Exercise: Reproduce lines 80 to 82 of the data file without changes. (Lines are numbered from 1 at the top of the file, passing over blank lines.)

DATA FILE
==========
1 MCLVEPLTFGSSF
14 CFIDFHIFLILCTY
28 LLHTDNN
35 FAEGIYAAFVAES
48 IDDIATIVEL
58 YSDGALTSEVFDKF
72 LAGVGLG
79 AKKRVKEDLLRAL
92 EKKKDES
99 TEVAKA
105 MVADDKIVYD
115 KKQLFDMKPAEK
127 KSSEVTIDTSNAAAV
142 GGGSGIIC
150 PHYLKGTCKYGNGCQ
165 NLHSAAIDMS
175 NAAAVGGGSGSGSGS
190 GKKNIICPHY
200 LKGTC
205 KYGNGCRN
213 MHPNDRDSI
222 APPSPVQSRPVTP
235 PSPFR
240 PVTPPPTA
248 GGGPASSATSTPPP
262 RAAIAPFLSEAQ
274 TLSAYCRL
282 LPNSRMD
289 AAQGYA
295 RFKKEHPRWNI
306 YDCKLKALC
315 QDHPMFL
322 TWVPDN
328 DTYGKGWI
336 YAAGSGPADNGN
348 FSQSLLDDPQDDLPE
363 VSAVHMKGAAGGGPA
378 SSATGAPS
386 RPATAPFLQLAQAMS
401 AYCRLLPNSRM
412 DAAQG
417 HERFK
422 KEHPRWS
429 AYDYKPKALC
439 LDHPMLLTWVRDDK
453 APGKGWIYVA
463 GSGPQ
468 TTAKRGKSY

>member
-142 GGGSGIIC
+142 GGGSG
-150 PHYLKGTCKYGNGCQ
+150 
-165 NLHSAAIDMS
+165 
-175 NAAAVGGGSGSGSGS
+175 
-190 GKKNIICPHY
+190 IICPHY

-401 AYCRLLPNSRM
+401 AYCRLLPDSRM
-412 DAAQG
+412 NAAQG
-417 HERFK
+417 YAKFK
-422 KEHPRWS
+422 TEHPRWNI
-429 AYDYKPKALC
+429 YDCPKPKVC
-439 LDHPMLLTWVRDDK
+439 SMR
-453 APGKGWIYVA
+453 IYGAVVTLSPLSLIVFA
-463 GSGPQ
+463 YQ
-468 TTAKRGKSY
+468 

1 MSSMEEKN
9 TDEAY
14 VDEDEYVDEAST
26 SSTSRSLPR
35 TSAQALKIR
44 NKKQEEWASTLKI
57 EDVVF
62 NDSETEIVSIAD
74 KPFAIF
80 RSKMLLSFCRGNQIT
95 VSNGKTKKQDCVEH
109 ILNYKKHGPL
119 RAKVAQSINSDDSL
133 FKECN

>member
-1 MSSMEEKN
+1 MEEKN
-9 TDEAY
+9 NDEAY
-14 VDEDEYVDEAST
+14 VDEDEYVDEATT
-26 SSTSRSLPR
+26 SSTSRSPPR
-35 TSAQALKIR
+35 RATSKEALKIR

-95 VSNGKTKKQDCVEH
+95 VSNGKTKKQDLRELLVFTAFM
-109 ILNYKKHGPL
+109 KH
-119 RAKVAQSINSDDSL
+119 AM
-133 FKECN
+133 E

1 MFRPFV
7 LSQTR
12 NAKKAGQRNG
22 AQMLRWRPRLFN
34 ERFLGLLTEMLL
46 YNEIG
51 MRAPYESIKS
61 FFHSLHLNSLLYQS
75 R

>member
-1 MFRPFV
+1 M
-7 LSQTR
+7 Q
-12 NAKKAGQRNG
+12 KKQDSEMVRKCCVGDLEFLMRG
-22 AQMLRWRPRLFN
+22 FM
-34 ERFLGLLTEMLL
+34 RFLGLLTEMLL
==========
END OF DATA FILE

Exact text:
14 VDEDEYVDEAST
26 SSTSRSLPR
35 TSAQALKIR